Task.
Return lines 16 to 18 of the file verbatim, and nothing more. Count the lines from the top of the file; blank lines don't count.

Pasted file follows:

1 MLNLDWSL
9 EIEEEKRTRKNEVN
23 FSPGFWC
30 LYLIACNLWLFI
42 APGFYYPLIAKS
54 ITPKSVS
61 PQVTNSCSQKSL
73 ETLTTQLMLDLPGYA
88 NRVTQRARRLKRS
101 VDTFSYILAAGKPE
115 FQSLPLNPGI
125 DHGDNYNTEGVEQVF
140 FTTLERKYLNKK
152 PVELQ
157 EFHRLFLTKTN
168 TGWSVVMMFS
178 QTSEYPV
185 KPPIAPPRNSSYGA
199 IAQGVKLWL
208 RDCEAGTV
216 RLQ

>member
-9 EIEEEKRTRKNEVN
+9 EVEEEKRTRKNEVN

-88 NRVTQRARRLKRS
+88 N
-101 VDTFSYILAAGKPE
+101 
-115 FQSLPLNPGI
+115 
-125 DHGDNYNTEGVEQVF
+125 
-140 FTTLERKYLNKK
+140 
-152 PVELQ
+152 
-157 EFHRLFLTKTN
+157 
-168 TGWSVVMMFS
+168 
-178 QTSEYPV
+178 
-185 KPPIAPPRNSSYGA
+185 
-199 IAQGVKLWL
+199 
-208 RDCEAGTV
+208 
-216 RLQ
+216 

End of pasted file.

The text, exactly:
168 TGWSVVMMFS
178 QTSEYPV
185 KPPIAPPRNSSYGA